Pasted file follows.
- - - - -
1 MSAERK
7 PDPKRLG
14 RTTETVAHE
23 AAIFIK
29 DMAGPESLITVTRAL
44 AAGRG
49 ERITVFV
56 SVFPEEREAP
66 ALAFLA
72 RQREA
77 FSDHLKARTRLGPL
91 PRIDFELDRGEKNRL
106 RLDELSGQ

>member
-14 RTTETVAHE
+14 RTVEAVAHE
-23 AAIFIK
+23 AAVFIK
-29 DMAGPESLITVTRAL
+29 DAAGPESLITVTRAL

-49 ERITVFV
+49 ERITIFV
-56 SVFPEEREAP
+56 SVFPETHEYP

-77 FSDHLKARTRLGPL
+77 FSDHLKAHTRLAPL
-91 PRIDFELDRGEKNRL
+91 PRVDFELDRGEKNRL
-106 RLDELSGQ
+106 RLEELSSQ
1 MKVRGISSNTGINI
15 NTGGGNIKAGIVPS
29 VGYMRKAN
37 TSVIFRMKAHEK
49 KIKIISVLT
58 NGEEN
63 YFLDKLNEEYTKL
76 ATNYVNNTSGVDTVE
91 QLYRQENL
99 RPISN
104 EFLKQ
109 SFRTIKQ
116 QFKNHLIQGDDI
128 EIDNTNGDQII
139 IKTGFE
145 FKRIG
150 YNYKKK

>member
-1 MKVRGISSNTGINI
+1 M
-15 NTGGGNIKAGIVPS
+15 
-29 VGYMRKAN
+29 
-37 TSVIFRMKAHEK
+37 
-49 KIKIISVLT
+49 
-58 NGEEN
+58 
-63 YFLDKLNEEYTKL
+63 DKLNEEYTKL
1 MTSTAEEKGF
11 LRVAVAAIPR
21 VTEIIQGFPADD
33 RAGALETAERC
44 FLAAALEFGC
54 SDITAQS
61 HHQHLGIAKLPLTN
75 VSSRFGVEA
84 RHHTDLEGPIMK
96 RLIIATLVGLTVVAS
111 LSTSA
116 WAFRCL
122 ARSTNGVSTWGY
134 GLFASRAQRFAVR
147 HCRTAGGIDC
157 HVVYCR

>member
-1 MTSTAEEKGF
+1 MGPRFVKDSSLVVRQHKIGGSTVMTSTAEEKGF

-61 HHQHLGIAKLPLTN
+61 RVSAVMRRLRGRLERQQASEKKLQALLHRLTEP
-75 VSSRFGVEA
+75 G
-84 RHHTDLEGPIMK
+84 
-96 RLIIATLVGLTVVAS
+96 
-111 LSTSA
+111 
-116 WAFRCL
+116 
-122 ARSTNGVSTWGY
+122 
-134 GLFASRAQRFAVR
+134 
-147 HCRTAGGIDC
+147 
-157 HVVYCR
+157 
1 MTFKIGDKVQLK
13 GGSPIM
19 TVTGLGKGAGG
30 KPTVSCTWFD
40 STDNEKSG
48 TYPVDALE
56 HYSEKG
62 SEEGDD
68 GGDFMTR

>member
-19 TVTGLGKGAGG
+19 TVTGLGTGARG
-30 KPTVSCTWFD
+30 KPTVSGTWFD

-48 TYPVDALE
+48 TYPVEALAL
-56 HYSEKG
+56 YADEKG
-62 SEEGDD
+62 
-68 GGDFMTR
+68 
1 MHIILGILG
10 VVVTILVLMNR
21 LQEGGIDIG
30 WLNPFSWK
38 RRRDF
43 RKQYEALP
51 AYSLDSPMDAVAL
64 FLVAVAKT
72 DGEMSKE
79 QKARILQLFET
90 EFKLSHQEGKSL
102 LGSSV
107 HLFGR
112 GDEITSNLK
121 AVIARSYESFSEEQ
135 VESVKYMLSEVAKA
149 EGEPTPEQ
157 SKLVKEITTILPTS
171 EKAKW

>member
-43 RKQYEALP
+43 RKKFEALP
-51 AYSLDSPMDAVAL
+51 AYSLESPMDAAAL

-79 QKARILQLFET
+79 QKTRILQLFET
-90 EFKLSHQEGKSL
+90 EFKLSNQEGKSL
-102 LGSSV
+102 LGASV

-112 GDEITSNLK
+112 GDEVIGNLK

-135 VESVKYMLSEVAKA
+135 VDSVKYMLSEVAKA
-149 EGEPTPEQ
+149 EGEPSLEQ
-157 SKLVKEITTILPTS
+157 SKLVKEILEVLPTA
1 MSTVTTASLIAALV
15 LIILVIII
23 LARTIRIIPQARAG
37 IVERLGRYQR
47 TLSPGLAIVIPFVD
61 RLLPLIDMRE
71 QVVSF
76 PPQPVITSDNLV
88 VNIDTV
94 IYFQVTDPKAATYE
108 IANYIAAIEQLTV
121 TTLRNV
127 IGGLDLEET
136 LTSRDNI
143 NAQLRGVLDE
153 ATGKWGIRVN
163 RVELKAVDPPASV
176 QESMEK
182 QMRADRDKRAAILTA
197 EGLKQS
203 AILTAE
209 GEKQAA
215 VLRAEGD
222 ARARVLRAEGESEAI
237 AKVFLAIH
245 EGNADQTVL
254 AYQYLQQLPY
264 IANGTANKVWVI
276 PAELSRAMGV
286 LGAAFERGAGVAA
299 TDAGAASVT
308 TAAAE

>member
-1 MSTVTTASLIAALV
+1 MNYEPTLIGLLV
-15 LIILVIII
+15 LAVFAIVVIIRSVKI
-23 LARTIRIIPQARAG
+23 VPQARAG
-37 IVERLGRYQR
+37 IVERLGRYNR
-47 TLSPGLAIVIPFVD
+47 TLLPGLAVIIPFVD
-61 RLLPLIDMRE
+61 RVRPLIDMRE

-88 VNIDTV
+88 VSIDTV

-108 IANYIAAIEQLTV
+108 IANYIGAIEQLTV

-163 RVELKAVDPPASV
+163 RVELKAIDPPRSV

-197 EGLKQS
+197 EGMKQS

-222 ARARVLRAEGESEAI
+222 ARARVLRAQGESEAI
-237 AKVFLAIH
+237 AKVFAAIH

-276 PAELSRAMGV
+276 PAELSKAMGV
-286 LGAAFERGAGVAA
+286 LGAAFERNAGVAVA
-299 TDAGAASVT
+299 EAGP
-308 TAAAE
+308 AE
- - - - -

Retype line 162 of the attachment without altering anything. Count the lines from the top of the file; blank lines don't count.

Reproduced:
1 MSTVTTASLIAALV